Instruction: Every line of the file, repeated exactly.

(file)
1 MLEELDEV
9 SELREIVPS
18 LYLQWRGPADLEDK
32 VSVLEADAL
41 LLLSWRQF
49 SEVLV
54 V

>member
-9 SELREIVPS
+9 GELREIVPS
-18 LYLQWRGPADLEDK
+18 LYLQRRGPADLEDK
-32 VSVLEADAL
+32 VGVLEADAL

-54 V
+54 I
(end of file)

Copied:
1 MLEELDEV
9 SELREIVPS
18 LYLQWRGPADLEDK
32 VSVLEADAL
41 LLLSWRQF
49 SEVLV
54 V

>member
-9 SELREIVPS
+9 GELREIVPS
-18 LYLQWRGPADLEDK
+18 LYLQRRGPADLEDK
-32 VSVLEADAL
+32 VGVLEADAL

-54 V
+54 I